“Please allow Rama to protect me during those times when I am observing religious functions and trying to keep my concentration. O chief of mankind, a terrible fear has befallen me on account of this Rakshasa Maricha.” (Vishvamitra speaking to Maharaja Dasharatha, Valmiki Ramayana, Aranya Kand, 38.4)
For protection in this world and the next, we don’t need to seek out the help of anyone except God. Demigods, government leaders, and even family members cannot come close to offering the perfect and complete protection that God offers His devotees. God is one, even though He has many expansions. Some people mistakenly take shelter of the demigods, believing them to be equal to the Lord Himself. This has proved to be disastrous on many of occasion.
The Vedas tell us that God is one. His original form is that of Lord Shri Krishna, also known as the Supreme Personality of Godhead. He is the supreme and original person, adi purusham. He is the origin of Godhead, because God can take many forms. Krishna’s direct expansions are known as vishnu-tattva, meaning they are equal to Him in potency. Whether one worships Lord Krishna, Rama, Narasimha, or Vishnu, they are still worshiping the same original God. This doesn’t hold true with demigods though. A demigod, or devata, is an expansion of the Lord who interacts with material nature. We living entities are also expansions of the Lord, known as jiva-tattva. Jivas are spiritual in nature, but they also can interact with matter if they choose to. Material nature represents God’s inferior energy. It is subordinate to His spiritual energy because God doesn’t directly provide any protection to those who interact solely with matter. Jivas are technically described as belonging to God’s marginal energy because they have a choice as to which energy they associate with.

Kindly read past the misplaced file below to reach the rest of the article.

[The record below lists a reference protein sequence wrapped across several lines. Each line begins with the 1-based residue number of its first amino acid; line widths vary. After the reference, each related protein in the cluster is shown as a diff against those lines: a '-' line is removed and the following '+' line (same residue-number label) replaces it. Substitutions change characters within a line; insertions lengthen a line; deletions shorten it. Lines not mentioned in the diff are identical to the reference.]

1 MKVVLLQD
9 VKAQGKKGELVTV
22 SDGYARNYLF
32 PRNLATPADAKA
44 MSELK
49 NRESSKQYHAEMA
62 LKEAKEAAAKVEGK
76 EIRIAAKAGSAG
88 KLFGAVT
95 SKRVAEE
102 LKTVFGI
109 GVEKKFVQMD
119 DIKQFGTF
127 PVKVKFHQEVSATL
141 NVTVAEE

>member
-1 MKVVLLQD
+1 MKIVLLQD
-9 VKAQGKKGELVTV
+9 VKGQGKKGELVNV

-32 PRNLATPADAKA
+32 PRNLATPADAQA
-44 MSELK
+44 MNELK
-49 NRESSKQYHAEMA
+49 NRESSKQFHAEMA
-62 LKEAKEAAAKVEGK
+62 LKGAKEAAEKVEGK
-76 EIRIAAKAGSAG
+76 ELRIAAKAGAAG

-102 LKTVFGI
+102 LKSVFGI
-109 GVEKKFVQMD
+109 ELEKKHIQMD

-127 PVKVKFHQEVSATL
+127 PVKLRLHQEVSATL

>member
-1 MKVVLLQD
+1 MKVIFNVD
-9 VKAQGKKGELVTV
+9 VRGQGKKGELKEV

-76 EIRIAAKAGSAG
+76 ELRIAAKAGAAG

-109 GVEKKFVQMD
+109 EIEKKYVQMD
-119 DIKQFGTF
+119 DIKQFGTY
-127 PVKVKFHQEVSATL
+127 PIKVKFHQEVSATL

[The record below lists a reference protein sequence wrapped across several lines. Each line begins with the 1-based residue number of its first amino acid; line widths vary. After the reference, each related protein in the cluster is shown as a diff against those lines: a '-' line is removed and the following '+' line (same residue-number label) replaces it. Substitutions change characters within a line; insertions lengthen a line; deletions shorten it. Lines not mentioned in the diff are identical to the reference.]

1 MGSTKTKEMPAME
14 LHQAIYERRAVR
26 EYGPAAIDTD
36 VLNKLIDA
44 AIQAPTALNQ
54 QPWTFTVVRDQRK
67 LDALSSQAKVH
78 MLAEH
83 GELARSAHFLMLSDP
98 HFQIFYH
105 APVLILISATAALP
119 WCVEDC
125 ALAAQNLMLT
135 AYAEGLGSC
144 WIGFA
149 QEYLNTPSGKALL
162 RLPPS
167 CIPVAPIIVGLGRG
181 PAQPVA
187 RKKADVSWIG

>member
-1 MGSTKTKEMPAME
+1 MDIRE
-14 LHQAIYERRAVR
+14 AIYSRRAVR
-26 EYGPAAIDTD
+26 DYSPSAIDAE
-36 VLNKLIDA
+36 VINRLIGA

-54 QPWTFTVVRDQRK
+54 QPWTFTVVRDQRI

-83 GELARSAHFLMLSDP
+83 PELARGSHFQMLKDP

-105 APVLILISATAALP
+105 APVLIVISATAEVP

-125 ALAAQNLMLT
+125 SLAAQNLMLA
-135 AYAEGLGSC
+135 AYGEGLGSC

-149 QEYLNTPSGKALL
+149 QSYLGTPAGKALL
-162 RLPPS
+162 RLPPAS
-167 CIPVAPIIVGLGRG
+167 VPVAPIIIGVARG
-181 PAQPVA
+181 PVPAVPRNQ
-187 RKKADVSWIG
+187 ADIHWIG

Demigods are also living entities, but they are elevated in power and strength. To ere is human means that human beings are fallible. We have a tendency to cheat, to have imperfect senses, to be illusioned, and to commit mistakes. Demigods are also living entities who suffer through birth and death, but their duration of life is usually much longer. They also have extraordinary powers because they have been deputed by Krishna to manage various departments of the material creation. Because of their extraordinary powers, many people mistakenly take them to be equal to God. Demigods offer material boons, or rewards. If one wants a beautiful wife, a good grade on an exam, or plenty of food to eat, they worship various demigods through elaborate sacrifices and penances. Demigods, by rule, are required to bestow these boons to anyone who properly worships them, regardless of the underlying motives.
Wealth, fame, and power are very seductive to those who take material advancement to be the aim of life. Not really believing in God, gross materialists become enamored with procuring as much material opulence as they can. For this reason, many of them take to demigod worship. The demon Ravana was a great example of this. A Rakshasa by birth, he performed many great penances to please the demigods Brahma and Shiva. He took complete shelter of them. In return, the great demigods bestowed wonderful boons on Ravana. The demon was given ten heads and a tremendous fighting prowess. Ravana, not surprisingly, used these powers for evil. He immediately went on attack against other demigods, including his own brother. He quickly became feared around the world. Yet as powerful as he was, he was still subject to the laws of material nature, meaning he eventually had to die. He would meet death at the hands of Lord Rama, an incarnation of God. At the time of his death, no demigod was there to protect Ravana. In fact, the same demigods whom he had once pleased were now rooting for Rama. They had purposefully coordinated events in such a way that God Himself would come to earth in the form of human. Of course God can never associate with the material energy. For the living entity, there is a difference between matter and spirit, but for God, He is all spirit. Nevertheless, Rama appeared to have the body of a human being for the purpose of killing Ravana. When death came, all of Ravana’s possessions, powers, and relationships went away. The kingdom he worked so hard to protect, was now turned over to his younger brother Vibhishana, who also was on Lord Rama’s side.